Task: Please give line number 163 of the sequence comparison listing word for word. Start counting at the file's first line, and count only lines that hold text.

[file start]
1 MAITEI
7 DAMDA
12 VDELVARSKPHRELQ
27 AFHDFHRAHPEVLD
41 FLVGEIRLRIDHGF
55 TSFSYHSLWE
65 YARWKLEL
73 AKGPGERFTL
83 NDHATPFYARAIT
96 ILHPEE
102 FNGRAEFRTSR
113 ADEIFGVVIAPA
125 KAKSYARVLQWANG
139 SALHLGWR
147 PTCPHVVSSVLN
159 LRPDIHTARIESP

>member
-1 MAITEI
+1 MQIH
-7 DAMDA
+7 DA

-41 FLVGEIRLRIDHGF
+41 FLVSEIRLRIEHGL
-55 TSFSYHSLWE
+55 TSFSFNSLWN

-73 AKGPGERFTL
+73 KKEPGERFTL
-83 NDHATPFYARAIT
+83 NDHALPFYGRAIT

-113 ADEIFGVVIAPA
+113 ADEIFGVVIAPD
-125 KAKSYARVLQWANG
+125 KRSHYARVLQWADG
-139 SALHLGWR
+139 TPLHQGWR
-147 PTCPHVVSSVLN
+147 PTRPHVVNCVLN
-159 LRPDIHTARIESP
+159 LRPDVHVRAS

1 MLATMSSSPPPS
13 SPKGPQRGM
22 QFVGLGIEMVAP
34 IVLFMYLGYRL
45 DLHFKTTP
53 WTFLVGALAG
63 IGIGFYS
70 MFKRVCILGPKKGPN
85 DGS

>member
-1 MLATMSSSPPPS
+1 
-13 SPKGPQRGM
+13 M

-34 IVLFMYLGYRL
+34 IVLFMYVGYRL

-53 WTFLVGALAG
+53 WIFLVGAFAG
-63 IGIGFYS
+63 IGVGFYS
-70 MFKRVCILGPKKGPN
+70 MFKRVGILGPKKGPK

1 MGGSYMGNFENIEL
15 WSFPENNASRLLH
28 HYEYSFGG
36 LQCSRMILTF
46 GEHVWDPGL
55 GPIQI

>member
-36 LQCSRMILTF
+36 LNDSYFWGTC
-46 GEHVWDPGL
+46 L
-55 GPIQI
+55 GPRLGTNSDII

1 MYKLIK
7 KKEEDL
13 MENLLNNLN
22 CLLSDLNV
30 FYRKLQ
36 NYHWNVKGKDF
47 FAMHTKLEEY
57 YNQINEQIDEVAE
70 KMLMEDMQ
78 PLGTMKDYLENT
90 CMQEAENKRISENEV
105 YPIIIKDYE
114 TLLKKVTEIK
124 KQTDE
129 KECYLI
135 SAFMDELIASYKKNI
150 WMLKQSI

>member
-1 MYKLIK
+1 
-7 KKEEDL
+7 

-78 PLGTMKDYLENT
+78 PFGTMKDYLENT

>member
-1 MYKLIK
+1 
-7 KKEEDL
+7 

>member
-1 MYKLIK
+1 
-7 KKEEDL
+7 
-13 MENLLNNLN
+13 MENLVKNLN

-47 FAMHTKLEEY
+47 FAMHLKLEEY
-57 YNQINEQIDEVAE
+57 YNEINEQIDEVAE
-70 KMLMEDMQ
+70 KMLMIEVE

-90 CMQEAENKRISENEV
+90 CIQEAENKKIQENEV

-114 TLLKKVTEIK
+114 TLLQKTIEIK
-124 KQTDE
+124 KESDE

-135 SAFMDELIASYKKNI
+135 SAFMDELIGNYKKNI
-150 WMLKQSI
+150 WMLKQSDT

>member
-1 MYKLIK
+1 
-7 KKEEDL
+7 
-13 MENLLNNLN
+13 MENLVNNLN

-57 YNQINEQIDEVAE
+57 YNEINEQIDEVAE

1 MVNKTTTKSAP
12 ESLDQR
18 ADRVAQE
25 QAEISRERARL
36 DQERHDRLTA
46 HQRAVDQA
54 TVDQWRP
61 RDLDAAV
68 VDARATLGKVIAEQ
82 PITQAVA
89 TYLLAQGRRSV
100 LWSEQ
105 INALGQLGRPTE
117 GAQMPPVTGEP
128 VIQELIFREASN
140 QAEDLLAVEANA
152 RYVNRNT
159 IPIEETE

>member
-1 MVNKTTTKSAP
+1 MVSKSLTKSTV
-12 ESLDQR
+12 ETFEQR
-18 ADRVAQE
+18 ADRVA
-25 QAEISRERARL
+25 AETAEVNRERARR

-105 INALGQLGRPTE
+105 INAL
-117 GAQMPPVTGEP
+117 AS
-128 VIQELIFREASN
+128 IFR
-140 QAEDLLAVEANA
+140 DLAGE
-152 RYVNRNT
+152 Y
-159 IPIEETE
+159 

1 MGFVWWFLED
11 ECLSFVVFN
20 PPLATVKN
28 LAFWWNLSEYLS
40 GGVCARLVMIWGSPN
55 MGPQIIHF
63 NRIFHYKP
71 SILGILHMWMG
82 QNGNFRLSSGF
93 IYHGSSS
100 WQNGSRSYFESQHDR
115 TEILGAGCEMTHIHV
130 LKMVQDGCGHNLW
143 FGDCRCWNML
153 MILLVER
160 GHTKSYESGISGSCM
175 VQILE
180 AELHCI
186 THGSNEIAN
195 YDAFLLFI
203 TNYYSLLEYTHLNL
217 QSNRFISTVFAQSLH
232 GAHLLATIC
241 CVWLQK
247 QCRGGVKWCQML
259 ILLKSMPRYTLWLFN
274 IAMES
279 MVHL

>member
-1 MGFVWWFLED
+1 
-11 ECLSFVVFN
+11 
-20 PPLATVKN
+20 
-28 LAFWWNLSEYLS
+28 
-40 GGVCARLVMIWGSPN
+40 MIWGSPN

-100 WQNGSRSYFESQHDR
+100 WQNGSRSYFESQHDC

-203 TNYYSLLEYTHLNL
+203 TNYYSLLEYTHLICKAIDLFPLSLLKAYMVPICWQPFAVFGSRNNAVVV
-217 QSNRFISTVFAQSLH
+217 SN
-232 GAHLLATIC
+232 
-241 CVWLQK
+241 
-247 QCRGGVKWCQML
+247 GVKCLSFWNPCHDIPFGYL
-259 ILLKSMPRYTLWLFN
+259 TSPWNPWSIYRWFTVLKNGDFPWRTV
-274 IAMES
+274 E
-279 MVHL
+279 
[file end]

-105 INALGQLGRPTE